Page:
But not as good as that of archrival Boston, according to the Ultimate Zone Rating (UZR) rankings published by FanGraphs.com.
While Dewan's metrics have Boston's new-look outfield -- big-ticket free-agent signee Carl Crawford in left, Jacoby Ellsbury in center and J.D. Drew in right -- at a middle-of-the-road 11 Runs Saved for 2011, FanGraphs has the Red Sox at No. 1 based on individual outfielder scores from 2008-10 on UZR/150.
In layman's terms, UZR, which was developed by Mitchel Lichtman, quantifies the number of runs a fielder is above or below average, according to FanGraphs, by combining "range runs" -- "the number of runs above or below average a fielder is, determined by how the fielder is able to get to balls hit in his vicinity" -- and "error runs," defined as "the number of runs above or below average a fielder is, determined by the number of errors he makes as compared to an average fielder at that position given the same distribution of balls in play."
UZR/150 numbers simply translate to "the number of runs above or below average a fielder is, per 150 defensive games."
Boston's refurbished outfield checks in atop the UZR/150 projections for 2011 at +37.4, with Crawford's +20.4 leading the way. Seattle is next at +30.4, followed by Tampa Bay (+19.6), Washington (+16.4) and Oakland (+12.6).
"The Red Sox lost one defensive star in Adrian Beltre this winter, but Carl Crawford's range in left field should help compensate for his departure," Dave Cameron of FanGraphs said. "With two guys fast enough to be playing center field and the underrated J.D. Drew, Boston's opponents will have a hard time getting a ball down in the gaps."
Cameron said the A's helped themselves tremendously on the defensive side by trading for David DeJesus and Josh Willingham.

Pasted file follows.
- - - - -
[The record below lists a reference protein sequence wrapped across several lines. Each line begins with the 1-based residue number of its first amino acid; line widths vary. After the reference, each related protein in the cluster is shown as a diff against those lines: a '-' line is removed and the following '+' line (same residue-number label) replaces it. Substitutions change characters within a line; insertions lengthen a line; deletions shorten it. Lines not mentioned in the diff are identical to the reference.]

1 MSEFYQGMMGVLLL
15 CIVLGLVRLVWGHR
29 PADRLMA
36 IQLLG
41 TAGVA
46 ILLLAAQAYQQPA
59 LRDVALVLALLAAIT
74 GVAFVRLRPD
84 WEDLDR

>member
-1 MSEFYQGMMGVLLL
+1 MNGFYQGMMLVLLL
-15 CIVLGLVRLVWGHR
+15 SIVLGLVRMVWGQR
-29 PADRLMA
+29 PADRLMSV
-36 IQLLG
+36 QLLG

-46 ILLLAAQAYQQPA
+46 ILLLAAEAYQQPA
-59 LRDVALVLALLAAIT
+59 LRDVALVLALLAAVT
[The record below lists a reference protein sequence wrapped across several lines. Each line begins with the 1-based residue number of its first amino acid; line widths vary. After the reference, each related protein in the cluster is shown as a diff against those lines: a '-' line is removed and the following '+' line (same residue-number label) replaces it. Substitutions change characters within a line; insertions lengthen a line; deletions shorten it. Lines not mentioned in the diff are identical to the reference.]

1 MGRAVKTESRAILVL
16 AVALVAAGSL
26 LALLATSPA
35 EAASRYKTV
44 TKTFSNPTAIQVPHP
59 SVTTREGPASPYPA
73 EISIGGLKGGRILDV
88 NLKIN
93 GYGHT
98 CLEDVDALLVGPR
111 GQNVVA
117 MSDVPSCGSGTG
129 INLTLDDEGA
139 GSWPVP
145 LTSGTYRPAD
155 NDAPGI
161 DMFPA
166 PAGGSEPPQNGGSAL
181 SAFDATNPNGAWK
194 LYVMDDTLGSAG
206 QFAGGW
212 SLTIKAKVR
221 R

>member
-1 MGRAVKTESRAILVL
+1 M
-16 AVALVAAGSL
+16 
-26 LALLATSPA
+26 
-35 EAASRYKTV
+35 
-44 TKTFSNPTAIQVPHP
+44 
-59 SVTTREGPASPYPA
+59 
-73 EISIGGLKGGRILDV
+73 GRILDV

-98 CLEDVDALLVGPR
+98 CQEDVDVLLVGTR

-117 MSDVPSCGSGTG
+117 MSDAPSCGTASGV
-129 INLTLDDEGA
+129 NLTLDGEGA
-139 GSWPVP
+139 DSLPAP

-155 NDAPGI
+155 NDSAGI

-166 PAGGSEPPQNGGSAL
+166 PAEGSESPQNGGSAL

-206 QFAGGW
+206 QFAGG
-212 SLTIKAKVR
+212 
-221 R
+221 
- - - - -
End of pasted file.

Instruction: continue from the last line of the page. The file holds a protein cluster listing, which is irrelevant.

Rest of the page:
"While the A's receive credit for upgrading their offense with Hideki Matsui and Willingham, it's the defense of DeJesus that might help the most," Cameron said. "Along with Coco Crisp, Oakland will have two flycatchers in the lineup, and when Ryan Sweeney starts over Willingham, they'll have a trio of elite defenders."
Dewan doesn't shun the work that scouts do in evaluating defensive talent. He says scouts are much better at predicting how young outfielders will perform, naturally, because statisticians have small sample sizes of performance numbers to work with and scouts have the advantage of seeing the players with their eyes.
"Also, we're at the 80-90 percentile with statistics and how we can evaluate and therefore predict how players will hit and how they'll pitch," Dewan says. "With defense we're only at about 60 percent."
What does it all mean?
Well, maybe the Angels' moves to improve their defense that looked so good in theory might defy these statistical predictions and work on the field. Their players seem to think so.
As Hunter explained, the change from center field to the corners, the hype of the acquisition of Wells, the future of Bourjos -- it all won't mean much until they start playing and they hear the crack of the bat.
"When the ball's hit," Hunter said, "go catch it."